How to Become an Accredited Investor

Accredited investors invest in securities that are not registered with financial regulatory agencies. They are able to invest money directly in companies like private equity funds, equity crowdfunding firms, venture capital firms, hedge funds, and other private placement deals. In the United States, the Securities and Exchange Commission (SEC) sets the accredited investor criteria, which determines who can and who cannot be an accredited investor based on an investor’s measure of professional knowledge, experience/certifications/credentials, net worth or income.

Accredited investor definition: An accredited investor is an individual or a business entity that is allowed to trade securities that may not be registered with financial authorities. They are entitled to this privileged access by satisfying at least one requirement regarding their income, net worth, asset size, governance status, or professional experience.

Benefits of Being Accredited Investor

Benefits of being an accredited investor include:

  • Increased diversification that helps to build wealth in a short time frame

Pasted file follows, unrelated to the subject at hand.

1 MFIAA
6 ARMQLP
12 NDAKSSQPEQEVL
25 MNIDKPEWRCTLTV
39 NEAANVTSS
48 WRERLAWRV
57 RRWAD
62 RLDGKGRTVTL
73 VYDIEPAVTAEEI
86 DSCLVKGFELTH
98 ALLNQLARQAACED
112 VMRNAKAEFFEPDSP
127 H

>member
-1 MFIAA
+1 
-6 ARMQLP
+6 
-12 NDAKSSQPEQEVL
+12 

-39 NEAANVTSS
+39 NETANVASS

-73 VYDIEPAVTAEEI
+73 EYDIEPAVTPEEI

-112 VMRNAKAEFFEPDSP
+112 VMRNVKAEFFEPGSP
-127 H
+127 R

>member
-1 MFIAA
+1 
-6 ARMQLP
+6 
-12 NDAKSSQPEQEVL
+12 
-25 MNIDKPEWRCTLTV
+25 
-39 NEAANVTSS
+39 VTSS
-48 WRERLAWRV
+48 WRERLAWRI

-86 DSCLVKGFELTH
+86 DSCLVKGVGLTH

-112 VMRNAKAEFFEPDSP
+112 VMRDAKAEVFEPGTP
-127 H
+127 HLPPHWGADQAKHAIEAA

• An accredited investor is guaranteed high returns
  • Access to unique and restricted investments

Cons of Being an Accredited Investor

Although being an accredited investor is highly lucrative, it also comes with a number of drawbacks, including:

  • High minimum investment amounts
  • High performance fees
  • High-risk investments
  • Illiquidity of the investments

Who Can Be an Accredited Investor?

In the US, the SEC defines those who can claim accredited investor status in Regulation D, Rule 501 of the 1933 Securities Act. They include individual investors, spouses, or investment firms such as banks, brokerage firms, rural business investment companies, certain trusts, limited liability companies with $5 million in assets, and SEC- and state-registered investment advisers. Other entities include Registered Investment Advisor (RIA) firms, Indian tribes, government bodies, funds and entities organized under foreign laws, family offices with at least $5 million in assets, employer-sponsored retirement plans, etc.

Accredited investor vs qualified purchaser: An accredited investor has lower financial thresholds (measured in terms of net worth and income) compared to the financial threshold that a qualified purchaser needs to achieve (measured in terms of investments).

Accredited Investor Requirements